Obviously this is a peculiar future, and MacLeod wastes no time kicking the plot off. The Carlyles approach the diamond artefact with their usual, er, blunt diplomacy, which is quick to draw a response from the machines inside, but also from the natives. Turns out that this is Eurydice, that those are feared alien? war machines, until now quiescent, and that the Eurydiceans have never heard of the Carlyles. Now is not the best time for Lucinda's suit AI, an uploaded human, to fling himself upon the mercy of the natives, begging for freedom from his servile state.

Lucinda, now deprived of her troops and the gate following a short battle, has to explain her side of the story, and why she has an enslaved post-human, to the hostile Eurydiceans, and, neatly, to us. In this timeline, a EUR/US war led to a Singularity, in which many humans on both sides were uploaded in the Hard Rapture. Many many more simply vanished. The Carlyles came to power from the remnants of the Earth's population, but the Eurydiceans are a remnant population of the disappeared. Until the gate opened, they had thought themselves the sole survivors, and were unaware the rest of humanity was still in existence, FTLing around merrily not too far away. However, they're still not keen on the whole enslavement of post-humans...

Mayhem now erupts on several fronts. The incorporation of the Eurydiceans into the wider political world doesn't go smoothly, and on a more personal level, there's a hilarious plot thread involving a very precious theatre producer deciding that he'll open his new play with real, resurrected historical figures; two folk singers who have come to represent those lost in the Hard Rapture. Funnily enough, the duo don't feel the same way about their new life, but no matter, as the prior hits of the producer, particularly a completely bizarre interpretation of Brezhnev's life, are going down a storm in the communist DK. More mayhem ensues (possibly to distract thicker readers like meself from points being made about the effect of popular culture on political movements).

Meanwhile, by losing them clout, Lucinda has been disgraced in the eyes of her clan, and in one of the more sombre plot threads embarks on a daring suicide mission to obtain some useful alien tech which will let the Carlyles regain the advantage when it comes to leveraging the diamond mountain on Eurydice... Suicide hasn't quite lost its sting despite backups and resurrection tech, and this deftly handled plot thread gives MacLeod a chance to segue his folk singers thread into a discussion about the past dealing with similar themes of identity and personality. Seems there is a deep political divide when it comes to dealing with the consequences of the Hard Rapture and the treatment of post-humans. Worse, the two folk singers find themselves used as icons in this debate between the Runners and the Returners. Politics? In a MacLeod novel? Surely not.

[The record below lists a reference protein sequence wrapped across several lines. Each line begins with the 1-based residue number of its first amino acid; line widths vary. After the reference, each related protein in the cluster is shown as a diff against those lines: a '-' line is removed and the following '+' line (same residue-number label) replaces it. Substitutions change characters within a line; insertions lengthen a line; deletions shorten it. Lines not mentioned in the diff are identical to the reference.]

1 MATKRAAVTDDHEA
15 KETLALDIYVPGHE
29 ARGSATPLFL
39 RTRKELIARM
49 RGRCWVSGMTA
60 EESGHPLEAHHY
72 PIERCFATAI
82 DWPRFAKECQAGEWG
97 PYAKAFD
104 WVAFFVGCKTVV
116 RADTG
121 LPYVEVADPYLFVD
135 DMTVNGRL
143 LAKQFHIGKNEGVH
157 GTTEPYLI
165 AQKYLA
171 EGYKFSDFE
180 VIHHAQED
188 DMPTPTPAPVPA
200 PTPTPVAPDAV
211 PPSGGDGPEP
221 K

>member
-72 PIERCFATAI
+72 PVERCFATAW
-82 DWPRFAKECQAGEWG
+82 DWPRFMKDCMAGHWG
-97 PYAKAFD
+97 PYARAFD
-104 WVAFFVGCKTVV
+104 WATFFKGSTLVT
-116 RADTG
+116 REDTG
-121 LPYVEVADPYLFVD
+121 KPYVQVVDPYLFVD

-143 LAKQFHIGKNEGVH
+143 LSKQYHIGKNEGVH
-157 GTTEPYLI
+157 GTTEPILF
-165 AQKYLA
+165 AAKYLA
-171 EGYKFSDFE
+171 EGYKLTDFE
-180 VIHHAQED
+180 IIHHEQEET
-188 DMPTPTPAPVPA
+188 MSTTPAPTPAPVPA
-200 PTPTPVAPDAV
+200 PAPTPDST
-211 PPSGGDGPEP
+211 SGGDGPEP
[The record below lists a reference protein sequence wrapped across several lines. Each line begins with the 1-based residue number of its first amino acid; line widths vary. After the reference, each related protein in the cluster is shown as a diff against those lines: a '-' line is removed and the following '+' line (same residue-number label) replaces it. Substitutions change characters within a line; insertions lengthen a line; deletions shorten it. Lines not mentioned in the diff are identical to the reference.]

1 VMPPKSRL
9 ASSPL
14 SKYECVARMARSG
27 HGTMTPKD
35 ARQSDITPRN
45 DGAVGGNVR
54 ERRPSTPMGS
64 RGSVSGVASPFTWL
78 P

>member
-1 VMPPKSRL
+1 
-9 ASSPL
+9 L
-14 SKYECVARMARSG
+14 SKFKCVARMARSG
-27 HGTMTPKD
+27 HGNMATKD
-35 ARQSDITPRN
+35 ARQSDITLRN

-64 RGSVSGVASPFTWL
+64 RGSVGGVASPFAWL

I loved about 3/4 of this novel, folk singers and all, but have to admit that the end threw me utterly. The plot seemed suddenly to run out of control, and while I managed to retain the gist of events, I can't help but feel that the ending was confused. In the end I very much think I'll need a re-read to decide... but I don't really care. It was the small hours of the morning before I closed this book, which is probably the highest praise I can give a novel. I could babble on for a bit about how well written it is, how inventive, but really, all you need to know is that this is probably the best books MacLeod has written in years.

Overall? Highly recommended. Puts the Opera back into Space Opera.

Posted: Sat - April 10, 2004 at 09:54 PM